#WheeWednesday: “With Me,” Wheesung (2003)

Crystal S. Anderson, PhD

Director, KPK: Kpop Kollective

At KPK: Kpop Kollective, we are all about K-pop music. Kaetrena writes about the musical influences on K-pop in her series Let KPK Introduce You To… In that vein, I’m starting a new series, #WheeWednesday, where I share music by some of the lesser-known K-pop artists as well as deep cuts from musical releases by K-pop’s more popular artists.

Since it’s called #WheeWednesday, its appropriate that the first song is from Wheesung (Choi Wheesung).

Source: wheesung.com

Wheesung debuted in 1999, the same year as another major Korean singer, Park Hyo Shin.  Unlike Park, Wheesung is known for choreography as well as hip-hop inflected tracks. He’s worked with other notable Korean R&B singers like g.o.d.’s Kim Tae Woo as well as veteran hip-hop artists like Masta Wu. Such collaborations show how easily he straddle genres in K-pop. His first album, Like a Movie (2002) was a straight-up R&B endeavor, solidifying his reputation as a vocalist. The intro not only features what will become his common shoutout using his stage name, “RealSlow,” but also announces that “you don’t know me yet.”

Here is your chance to get to know Wheesung! It’s a challenge to choose a representative song by Wheesung, since his work ranges from ballads to dance tracks. “With Me,” from the 2003 album It’s Real, shows off Wheesung’s strong vocals as well as his comfort with hip-hop rhythms and rap verses.

I hope you enjoy this track and see what else RealSlow has to offer!

Sources

Video: Wheesung – Topic. “With Me.” YouTube. 25 Apr 2018. https://youtu.be/F2Hms2TGzeA (19 Mar 2019).

Image: “bnt 화보 -13.” wheesung.com 20 Jan 2018. http://wheesung.com/photo_view.html?dummy=1553027451677 (19 Mar 2019).

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#WheeWednesday: “With Me,” Wheesung (2003) by Crystal S. Anderson, PhD is licensed under a Creative Commons Attribution-NonCommercial 4.0 International License.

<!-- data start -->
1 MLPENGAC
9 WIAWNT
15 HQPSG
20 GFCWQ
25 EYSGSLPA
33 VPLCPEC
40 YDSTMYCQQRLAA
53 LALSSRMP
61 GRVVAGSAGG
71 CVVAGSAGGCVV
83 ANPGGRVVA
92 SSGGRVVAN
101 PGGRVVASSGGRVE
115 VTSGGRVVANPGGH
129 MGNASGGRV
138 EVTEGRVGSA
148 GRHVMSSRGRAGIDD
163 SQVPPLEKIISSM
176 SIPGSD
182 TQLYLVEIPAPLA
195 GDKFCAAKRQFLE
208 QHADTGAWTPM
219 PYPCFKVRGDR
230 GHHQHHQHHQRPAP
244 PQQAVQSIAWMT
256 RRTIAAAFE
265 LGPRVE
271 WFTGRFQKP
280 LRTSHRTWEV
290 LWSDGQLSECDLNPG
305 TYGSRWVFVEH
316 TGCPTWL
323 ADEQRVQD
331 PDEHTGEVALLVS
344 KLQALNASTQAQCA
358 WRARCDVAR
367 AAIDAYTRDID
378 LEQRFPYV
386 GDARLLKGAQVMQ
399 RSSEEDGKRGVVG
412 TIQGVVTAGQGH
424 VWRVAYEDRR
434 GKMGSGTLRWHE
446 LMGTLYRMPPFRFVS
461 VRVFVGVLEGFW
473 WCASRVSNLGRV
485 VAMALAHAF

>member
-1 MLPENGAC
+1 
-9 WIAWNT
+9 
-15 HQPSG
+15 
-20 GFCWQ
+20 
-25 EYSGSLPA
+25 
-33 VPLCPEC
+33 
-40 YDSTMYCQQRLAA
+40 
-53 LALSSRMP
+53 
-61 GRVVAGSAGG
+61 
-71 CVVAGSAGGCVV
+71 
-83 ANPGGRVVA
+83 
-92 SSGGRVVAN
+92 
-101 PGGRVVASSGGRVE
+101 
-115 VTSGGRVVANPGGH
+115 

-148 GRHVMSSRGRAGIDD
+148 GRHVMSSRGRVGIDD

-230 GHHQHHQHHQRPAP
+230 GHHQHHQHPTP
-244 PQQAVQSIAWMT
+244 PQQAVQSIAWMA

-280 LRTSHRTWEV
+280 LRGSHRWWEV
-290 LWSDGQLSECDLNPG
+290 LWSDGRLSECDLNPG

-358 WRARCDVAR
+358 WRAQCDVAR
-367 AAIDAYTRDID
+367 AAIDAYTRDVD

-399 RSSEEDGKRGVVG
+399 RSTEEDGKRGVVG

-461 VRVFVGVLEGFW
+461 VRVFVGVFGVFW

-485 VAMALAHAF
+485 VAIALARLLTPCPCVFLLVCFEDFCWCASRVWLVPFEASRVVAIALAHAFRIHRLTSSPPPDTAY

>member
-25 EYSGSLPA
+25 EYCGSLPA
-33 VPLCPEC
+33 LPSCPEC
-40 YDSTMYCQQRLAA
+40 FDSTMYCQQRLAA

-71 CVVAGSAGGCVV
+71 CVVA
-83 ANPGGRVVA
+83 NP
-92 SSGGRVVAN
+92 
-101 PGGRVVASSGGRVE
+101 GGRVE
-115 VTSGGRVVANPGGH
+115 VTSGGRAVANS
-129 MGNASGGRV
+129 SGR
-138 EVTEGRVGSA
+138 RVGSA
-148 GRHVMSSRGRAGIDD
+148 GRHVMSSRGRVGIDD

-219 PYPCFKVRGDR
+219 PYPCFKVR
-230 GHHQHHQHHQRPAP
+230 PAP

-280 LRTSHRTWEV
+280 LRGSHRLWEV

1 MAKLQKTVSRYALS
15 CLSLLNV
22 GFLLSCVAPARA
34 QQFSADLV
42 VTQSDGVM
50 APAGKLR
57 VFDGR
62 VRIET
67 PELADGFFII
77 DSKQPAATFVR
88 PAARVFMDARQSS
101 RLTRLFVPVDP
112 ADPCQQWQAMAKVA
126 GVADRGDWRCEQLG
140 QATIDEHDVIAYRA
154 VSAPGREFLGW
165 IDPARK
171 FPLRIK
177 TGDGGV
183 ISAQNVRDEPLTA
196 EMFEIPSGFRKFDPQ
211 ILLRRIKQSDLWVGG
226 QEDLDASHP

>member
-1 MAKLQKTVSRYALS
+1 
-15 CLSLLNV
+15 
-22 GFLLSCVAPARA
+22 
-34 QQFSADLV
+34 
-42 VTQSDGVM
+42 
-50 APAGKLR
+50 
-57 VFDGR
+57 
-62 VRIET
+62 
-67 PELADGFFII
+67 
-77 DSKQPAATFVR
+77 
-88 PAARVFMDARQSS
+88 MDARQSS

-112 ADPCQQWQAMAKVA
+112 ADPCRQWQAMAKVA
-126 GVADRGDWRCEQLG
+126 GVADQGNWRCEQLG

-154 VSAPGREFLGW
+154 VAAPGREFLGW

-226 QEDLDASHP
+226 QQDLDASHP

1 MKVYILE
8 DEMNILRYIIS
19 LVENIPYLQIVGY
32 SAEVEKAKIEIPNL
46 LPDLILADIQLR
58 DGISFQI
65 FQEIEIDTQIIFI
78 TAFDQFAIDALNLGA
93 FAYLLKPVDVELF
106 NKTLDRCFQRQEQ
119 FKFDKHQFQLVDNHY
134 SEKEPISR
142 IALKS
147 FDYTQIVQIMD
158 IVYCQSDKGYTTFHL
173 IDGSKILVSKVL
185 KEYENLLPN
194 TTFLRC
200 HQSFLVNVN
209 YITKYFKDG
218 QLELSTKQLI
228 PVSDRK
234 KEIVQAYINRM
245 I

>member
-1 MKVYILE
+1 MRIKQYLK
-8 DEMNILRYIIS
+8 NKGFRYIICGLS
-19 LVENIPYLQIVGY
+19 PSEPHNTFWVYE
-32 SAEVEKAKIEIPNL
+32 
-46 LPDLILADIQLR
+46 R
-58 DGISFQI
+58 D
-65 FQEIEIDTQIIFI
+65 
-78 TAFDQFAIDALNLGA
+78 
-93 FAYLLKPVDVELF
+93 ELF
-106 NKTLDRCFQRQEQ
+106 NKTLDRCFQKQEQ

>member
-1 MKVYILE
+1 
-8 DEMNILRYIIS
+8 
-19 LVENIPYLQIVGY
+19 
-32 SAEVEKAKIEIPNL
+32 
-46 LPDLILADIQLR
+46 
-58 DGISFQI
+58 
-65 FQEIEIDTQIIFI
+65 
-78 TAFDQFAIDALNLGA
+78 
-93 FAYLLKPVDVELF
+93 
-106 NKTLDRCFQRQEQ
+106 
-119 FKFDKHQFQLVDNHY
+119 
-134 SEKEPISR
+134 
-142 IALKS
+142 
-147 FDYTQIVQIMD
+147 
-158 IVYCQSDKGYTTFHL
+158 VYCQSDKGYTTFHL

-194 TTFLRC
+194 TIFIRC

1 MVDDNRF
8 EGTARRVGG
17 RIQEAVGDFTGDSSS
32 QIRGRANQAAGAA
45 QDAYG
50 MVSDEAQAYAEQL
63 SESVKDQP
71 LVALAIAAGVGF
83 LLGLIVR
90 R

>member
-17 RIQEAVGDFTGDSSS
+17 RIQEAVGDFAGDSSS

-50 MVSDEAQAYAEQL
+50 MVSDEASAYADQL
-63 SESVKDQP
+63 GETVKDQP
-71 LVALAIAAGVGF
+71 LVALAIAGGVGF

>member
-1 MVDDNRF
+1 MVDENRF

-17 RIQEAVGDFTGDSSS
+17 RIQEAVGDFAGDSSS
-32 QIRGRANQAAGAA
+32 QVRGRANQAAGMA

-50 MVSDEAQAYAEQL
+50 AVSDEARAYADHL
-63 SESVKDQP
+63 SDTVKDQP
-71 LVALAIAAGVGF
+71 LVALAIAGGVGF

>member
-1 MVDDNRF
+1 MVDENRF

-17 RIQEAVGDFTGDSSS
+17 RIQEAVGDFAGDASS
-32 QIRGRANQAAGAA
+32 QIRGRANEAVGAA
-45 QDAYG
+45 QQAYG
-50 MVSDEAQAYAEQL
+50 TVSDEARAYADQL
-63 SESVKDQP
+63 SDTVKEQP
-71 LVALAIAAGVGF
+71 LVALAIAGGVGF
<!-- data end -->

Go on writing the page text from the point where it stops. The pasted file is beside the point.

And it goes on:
Streams and Views: What the History of Music Charts Can Tell Us About Popularity and K-pop

Image credit: Pixabay

Increasingly, K-pop songs are being measured outside of South Korea by chart performance. This relatively new development puts greater emphasis on using charts as metrics for popularity, which some equate with music value. However, such metrics are not neutral, and obscure other ways of ascertaining popularity among K-pop listeners.

While subcultures in several countries have enjoyed it for years, K-pop music has recently experienced mainstream popularity, particularly in countries like the United States. K-pop artists such as BTS, NCT 127 and GOT7 have appeared on American television, and several other groups, including MONSTA X, BLACKPINK, and Red Velvet, are embarking on tours of the United States in 2019. With this increased popularity has come increased attention to the performance of K-pop songs on music charts. In 2018, Billboard announced that it would include plays from services such as Apple Music, Amazon Music, Spotify and SoundCloud in its chart calculations, giving them more weight to plays on services like YouTube. Such changes gave K-pop fans more incentive to mobilize to increase the visibility of their favorite groups on such charts. Unofficial fanclubs rally their members to stream and view in large numbers.

In “Reading the Charts – Making Sense With the Hit Parade” from the academic journal Popular Music, Martin Parker explains that music charts are unique in their role as reference points for music listeners (205). On one hand, music charts serve the interests of the music industry: “The sales charts empirically demonstrate the successes and failures of record companies, producers, designers, managers and recording artists, on the assumption that the more units sold the better the individuals have done in their respective jobs” (208). On the other hand, Parker also argues that “the consumer is more deeply ‘involved’ in the play of figures and faces than the professional ever is, the latter’s enthusiasm ending with the (relative) autonomy of leisure, when the former’s begins” (209). Fans also have an investment in artist performance on the chart.

However, this was not always the case with K-pop music, especially for the global fan. Before the ease of access afforded by Spotify and iTunes, global K-pop fans relied on file-sharing sites like 4shared and MediaFire to obtain music. Fans also depended on other fans to upload K-pop music videos and music to YouTube, resulting in several versions appearing on the platform. However, that scenario does not help with chart performance, so increasingly, the number of copies of music videos dwindled as fans encouraged others to view the “official” versions.

A close look at the kinds of media on YouTube by K-pop artists shows how fans now view with an eye to charts rather than enjoyment of the music. K-pop media outlets frequently report the number of views a music video receives over the course of its life on YouTube, from the first 24 hours to milestones of millions of views. However, they do not disclose the views of other kinds of media related to K-pop artist, such as comeback stages on music shows, which are part of the promotional cycle for K-pop artists. Any comparison of music video views and views of music show appearances show a significant difference.